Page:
During the evening, members were entertained by Roughditch, whose singing and music were the highlight of the day, using the ex-Society tug "Pledge" as an unusual backdrop.. Also, some braver members had a go at Barn Dancing with interesting results. Dick Elder set up the Barbecue and everybody cooked for themselves. The
alley was kindly loaned by the Fox & Hounds at Fleet and proved to be popular.
I must thank the Basingstoke Canal Authority for their support and making the Canal Centre available, Also, thanks are due to Richard and Kate at the Canal Centre Tea Room for their generous discount offered to members on the day, to David Dare for the free loan of Daydream and to Nick, Irene and Craig Scott (and their dog Meg) for their help with the boat trips.
Finally, the field at the Canal Centre was also hosting a rally of motor homes and their owners have already asked if we are coming back next year and if so, can they join in the fun! I think this proves that we are doing something right for our members and yes, we will have another Members Day next year.
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30th Anniversary Mugs; white or yellow. Now||£1.85+75p p&p - £2.60|
|Tea towels (Map of canal).||£2.75+40p p&p - £3.15|
|Sweatshirts. L or XL. Red, royal blue or bottle green.||£12.50+£1.20 p&p - £13.70|
|Guide to Basingstoke Canal.||£3.50+45p p&p - £3.95|
|Circular rambles on the Basingstoke Canal.||£3.00+45p p&p - £3.45|
|Wildlife on the Basingstoke.||£1.50+35p p&p - £1.85|
Other items to be added. For details and to place orders, please contact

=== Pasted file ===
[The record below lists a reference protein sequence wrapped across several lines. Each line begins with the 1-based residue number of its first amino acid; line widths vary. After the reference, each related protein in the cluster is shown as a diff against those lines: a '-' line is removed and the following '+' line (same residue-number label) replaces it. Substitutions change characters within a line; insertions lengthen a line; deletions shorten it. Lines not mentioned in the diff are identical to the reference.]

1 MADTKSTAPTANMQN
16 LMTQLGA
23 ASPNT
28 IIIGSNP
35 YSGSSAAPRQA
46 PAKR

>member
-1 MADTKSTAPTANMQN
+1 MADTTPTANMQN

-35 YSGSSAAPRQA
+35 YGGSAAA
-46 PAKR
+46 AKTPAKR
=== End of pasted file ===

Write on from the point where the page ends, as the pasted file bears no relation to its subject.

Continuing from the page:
Alec Gosling, 12 Mole Road, Hersham, Walton-on-Thames, Surrey KT12 4LU. Telephone 01932-224950.
Cheques payable to Surrey & Hants Canal Society.
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Date for next copy 31st October 1999
Published by the Surrey and Hampshire Canal Society Ltd., a non-profit distributing company limited by guarantee, registered as a Charity. The views expressed are not necessarily those of the Society. Executive members of the Committee are shown in bold type and Directors of the Society have an
asterisk (') after their name.
Editor: Roger Cansdale*. 79 Gally Hill Road, Church Crookham, Hampshire. GU13 0RU (01252) 616964
Photos: Dieter Jebens. 60 Middle Bourne Lane, Famham, Surrey, GU10 3NJ (0252) 715230
Layout: Nick Halford. Frimhurst Farm, Deepcut, Camberley, Surrey GU16 6RF (01252) 836160
President: The Earl of Onslow
Chairman: Peter Redway*. 1 Redway Cottages, St John's Lye, Woking, Surrey, GU21 1SL (0483) 721710
Vice-Chairman: Dieter Jebens. 60 Middle Bourne Lane, Famham, Surrey, GU10 3NJ (0252) 715230
Hon. Secretary: Philip Riley*. Wincombe Cottage, Broad Oak, Odiham, Hampshire, RG25 1AH (0256) 702109
Hon. Treasurer: Jonathan Wade*. 30 Hanover Gardens, Cove, Famborough, Hampshire, GU14 9DT (0252) 524690
Membership Secretary: Edwin Chappell*. The Spinney, Meadow Road, Ashtead, Surrey, KT21 1QR (0372) 272631
Working Party Information: Peter Redway*. 1 Redway Cottages, St John's Lye, Woking, Surrey, GU21 1SL (0483) 721710
Trip Boat Manager: Ron McLaughlin. 94 Guildford Road, Ash Vale, Aldershot, Hampshire GU12 6BT (012520 26722
Trip Boat Bookings: Marion Gough. St Catherines, Hurdle Way, Compton Down, Winchester, Hants. SO21 2AN (01962) 713564
Sales Manager: Verna Smith*. 63 Avondale, Ash Vale, Aldershot, Hants. GU12 5NE (01252) 617622
Mail Order Sales: Alec Gosling. 12 Mole Road, Hersham, Walton-on-Thames, Surrey. KT12 4LV (01932) 224950
Exhibitions Manager: David Junkison*. 4 Thames Meadow, West Molesley, Surrey, KT146BE (081) 941 0685
Audio Visual Producer: Arthur Dungate. 187 Ellerdine Road, Hounstow, Middlesex, TW3 2PU (0181) 737 4896
Talks Organiser: Arthur Dungate. 187 Ellerdine Road, Hounstow, Middlesex, TW3 2PU (0181) 737 4896
Press Officer: Dieter Jebens. 60 Middle Bourne Lane, Famham, Surrey, GU10 3NJ (0252) 715230
Archivist: Jill Haworth. Sheerwood, Woodham Lane, Woking, Surrey. GU21 5SR (01932) 342081
Woking Area Director: Peter Coxhead*. 17 Abbey Close, Pyrford, Woking, Surrey. GU22 8PY (01932) 344584
Director: Kathryn Dodington*. 8 Sheets Heath Lane, Brookwood, Woking, Surrey GU24 0EH )01483) 473630